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Vitamin D and conjugated equine estrogen: the association with coronary artery atherosclerosis in cynomolgus monkeys

McCurdy, Rebekah MD; Jiang, Xuezhi MD, FACOG, NCMP; Clarkson, Thomas B. DVM; Nudy, Matthew MD; Schnatz, Peter F. DO, FACOG, FACP, NCMP

doi: 10.1097/GME.0000000000000582
Original Articles
Editorial

Objective: To analyze vitamin D3 plasma concentrations among monkeys randomized to oral conjugated equine estrogen (CEE) versus control and the association with coronary artery atherosclerosis (CAA).

Methods: Surgically postmenopausal monkeys (N = 50) were fed an atherogenic diet containing a woman's equivalent of 1000 IU/day of vitamin D3. The monkeys were randomized at baseline to receive CEE (equivalent of 0.45 mg/d, n = 25) or placebo (n = 25). 25-hydroxyvitamin D3 (25OHD3) was measured at baseline and 20 months later. At 20 months, CAA evidence of coronary artery remodeling, and American Heart Association (AHA) severity scores were assessed.

Results: The percent change in 25OHD3 concentrations from baseline to 20 months postrandomization was inversely correlated with plaque area of the right coronary artery (P = 0.048), left circumflex artery (P = 0.039), left anterior descending artery (P = 0.017), and AHA severity score (AHA LADmax) (P = 0.016). Those with increased 25OHD3 concentrations who were taking CEE also had significantly lower AHA scores compared with those who were not taking CEE and did not have an increase in 25OHD3 (P = 0.01).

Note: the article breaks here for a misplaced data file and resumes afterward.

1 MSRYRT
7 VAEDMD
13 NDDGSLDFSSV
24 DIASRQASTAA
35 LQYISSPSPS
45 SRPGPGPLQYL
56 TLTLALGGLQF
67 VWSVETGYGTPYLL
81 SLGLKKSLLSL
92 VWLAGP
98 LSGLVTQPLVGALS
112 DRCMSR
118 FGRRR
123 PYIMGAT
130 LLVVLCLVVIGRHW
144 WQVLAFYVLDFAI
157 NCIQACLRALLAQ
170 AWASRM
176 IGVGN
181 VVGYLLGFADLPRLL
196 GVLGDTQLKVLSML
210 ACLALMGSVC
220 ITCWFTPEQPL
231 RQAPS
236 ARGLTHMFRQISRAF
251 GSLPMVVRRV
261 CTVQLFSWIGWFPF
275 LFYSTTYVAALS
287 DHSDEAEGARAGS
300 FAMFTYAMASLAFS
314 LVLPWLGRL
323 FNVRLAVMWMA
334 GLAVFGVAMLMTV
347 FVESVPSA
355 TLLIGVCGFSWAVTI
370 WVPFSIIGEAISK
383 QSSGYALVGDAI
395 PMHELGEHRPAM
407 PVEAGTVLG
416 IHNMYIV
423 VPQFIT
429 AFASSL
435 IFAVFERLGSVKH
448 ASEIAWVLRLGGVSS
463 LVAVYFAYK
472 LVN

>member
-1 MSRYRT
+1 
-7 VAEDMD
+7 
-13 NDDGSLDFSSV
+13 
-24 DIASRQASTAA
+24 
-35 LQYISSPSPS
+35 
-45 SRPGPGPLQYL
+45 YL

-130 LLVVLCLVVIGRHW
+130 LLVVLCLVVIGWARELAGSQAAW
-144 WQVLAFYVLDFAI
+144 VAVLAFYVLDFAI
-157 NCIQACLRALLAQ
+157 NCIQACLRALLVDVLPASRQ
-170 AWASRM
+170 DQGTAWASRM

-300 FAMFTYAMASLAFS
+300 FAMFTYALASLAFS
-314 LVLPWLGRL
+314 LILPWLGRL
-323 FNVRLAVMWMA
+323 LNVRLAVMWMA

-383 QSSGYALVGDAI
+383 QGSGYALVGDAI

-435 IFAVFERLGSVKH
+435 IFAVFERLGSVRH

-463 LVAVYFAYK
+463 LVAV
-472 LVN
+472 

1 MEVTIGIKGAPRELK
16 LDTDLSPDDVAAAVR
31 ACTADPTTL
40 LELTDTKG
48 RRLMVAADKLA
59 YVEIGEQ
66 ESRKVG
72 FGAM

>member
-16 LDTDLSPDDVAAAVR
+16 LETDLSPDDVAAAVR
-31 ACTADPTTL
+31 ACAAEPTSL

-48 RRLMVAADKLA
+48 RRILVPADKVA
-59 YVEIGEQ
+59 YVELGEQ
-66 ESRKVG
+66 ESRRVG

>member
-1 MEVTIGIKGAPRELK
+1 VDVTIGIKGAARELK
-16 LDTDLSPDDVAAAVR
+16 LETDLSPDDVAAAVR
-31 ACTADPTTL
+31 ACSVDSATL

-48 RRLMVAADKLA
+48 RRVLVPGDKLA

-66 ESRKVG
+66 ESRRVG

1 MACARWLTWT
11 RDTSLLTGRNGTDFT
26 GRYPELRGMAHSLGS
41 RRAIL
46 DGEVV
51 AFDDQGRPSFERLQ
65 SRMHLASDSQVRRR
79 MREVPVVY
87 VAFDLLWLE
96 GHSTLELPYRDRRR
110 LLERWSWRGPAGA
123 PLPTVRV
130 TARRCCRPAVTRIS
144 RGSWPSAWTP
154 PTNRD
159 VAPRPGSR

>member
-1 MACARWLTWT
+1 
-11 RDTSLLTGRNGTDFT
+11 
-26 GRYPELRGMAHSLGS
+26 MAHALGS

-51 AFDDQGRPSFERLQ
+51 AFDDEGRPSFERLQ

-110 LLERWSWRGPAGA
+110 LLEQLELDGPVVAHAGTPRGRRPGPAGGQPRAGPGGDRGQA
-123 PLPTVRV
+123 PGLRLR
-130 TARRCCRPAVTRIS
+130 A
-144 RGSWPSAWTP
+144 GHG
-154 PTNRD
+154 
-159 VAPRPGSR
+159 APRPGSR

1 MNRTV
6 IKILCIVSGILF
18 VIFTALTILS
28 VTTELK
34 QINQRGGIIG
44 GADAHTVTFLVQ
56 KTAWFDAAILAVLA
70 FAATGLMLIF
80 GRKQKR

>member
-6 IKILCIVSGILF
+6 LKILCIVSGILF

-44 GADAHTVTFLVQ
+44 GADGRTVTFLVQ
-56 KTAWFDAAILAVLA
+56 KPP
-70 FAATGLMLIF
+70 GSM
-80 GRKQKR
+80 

Conclusions: Monkeys with increases in 25OHD3 concentrations had significantly less severe CAA. Those with increases in 25OHD3 with CEE were associated with significantly decreased AHA lesion scores, decreased plaque, and greater coronary artery remodeling. If these findings are present in women, achieving higher 25OHD3 concentrations (or being a vitamin D supplementation “responder”) may be associated with cardioprotection, and further studies to evaluate a synergistic effect with CEE and vitamin D on cardiovascular health are needed.

1Department of ObGyn

2Department of Internal Medicine, Reading Hospital, Reading, PA

3Department of ObGyn

4Department of Internal Medicine, Sidney Kimmel Medical College at Thomas Jefferson University, Philadelphia, PA

5Department of Pathology/Comparative Medicine, Wake Forest University School of Medicine, Winston-Salem, NC.

*Deceased.

Address correspondence to: Peter F. Schnatz, DO, FACOG, FACP, NCMP, Associate Chairman and Residency Program Director, Department of ObGyn, Reading Hospital, R1, P.O. Box 16052, Reading, PA 19612-6052. E-mail: Peter.Schnatz@readinghealth.org

Received 31 July, 2015

Revised 21 October, 2015

Accepted 21 October, 2015

The contents are solely the responsibility of the authors and do not necessarily represent the view of Pfizer.

Funding/support: This study was supported by grants from Pfizer, Inc. (an investigator-initiated grant to Wake Forest School of Medicine; principal investigator, TBC). Wake Forest School of Medicine has received an investigator-initiated (TBC) grant (bazedoxifene acetate) from Pfizer. TBC was a paid co-investigator and has been a consultant for Pfizer.

Financial disclosure/conflicts of interest: TBC, DVM, was the recipient of a research grant from Merck and during this research was the recipient of a research grant from Pfizer. The other authors have no conflicts of interest.

© 2016 by The North American Menopause Society.